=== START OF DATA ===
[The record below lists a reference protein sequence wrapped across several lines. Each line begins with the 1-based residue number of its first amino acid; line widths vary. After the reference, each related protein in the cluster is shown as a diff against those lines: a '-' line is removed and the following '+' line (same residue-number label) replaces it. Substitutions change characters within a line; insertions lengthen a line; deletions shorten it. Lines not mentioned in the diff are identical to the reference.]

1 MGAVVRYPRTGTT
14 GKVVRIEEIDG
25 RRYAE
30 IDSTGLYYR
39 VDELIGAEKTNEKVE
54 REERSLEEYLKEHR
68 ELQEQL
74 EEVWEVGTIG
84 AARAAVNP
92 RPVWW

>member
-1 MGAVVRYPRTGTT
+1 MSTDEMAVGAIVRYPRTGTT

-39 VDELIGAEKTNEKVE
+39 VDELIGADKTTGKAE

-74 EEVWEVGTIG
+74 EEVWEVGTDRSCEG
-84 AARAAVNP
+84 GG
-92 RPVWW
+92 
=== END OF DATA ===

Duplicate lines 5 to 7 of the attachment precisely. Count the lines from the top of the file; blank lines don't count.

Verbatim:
30 IDSTGLYYR
39 VDELIGAEKTNEKVE
54 REERSLEEYLKEHR